Wednesday, February 21, 2024

Leading AI Ethics Researcher Says Google Fired Her

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Prior to joining Google in 2018, Gebru worked with MIT researcher Joy Buolamwini on a project called Nuances of gender who revealed face analysis IBM and Microsoft’s technology was very precise for white men but very imprecise for black women. It helped push us legislators and technologists to question and test the accuracy of facial recognition on different demographics, and Microsoft has helped, IBM, and Amazon announcing that they would suspend sales of technology this year. Gebru also co-founded an influential conference called Black in AI which attempts to increase the diversity of researchers contributing to this field.

Gebru’s departure was sparked when she collaborated with researchers inside and outside Google on an article discussing ethical issues raised by recent advances in AI language software.

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Researchers have made considerable progress on issues like text generation and answer questions by creating a giant machine learning models trained on huge swathes of online text. Google says technology has made its eponymous search engine lucrative more powerful. But the researchers also showed that creating these more powerful models consumes large amounts of electricity due to the vast computing resources required, and documented how the models can reproduce biased language about gender and race found online.

Gebru says his draft paper discussed these issues and encouraged responsible use of technology, for example by documenting data used to create language models. She was troubled when the senior manager insisted that she and other Google authors either remove their names from the document or remove it altogether, especially when she couldn’t learn the process used to review the project. “I felt like we were being censored and I thought that had implications for all ethical research on AI,” she says.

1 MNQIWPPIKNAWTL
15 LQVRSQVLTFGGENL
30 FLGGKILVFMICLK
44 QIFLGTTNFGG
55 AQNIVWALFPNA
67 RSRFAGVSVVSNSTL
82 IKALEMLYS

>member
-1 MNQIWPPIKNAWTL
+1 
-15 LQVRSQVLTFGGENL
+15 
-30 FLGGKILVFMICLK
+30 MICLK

Gebru says she failed to convince the senior manager to resolve the issues with the newspaper; she says the principal insisted that she withdraw her name. On Tuesday, Gebru responded by email to offer her a deal: if she received a full explanation of what had happened and the research team met with management to agree on a process for fair treatment of future research. , she would remove her name from the document. Otherwise, she would arrange to leave the company at a later date, leaving her free to publish the article without the company’s affiliation.

Gebru also emailed a larger list within Google’s AI research group, claiming managers’ attempts to improve diversity had been ineffective. She included a description of her dispute over the language document as an example of how Google officials can silence people from marginalized groups. Platform published a copy of the Thursday email.

On Wednesday, Gebru said, she learned from her direct reports that they had been told she had quit Google and her resignation had been accepted. She discovered that her corporate account was disabled.

An e-mail sent by a manager to Gebru’s personal address indicated that her resignation was to take effect immediately, as she had sent an e-mail reflecting “behavior incompatible with the expectations of a manager at Google”. Gebru took to Twitter and outrage quickly grew among online AI researchers.

Many Google critics, both inside and outside the company, noted that the company had suddenly undermined the diversity of its AI workforce and also had lost a leading advocate for the improvement of this diversity. Gebru suspects that his treatment was in part motivated by his outspokenness about diversity and Google’s treatment of people from marginalized groups. “We argued for representation, but there are hardly any blacks in Google Research and, from what I see, no leader at all,” she said.


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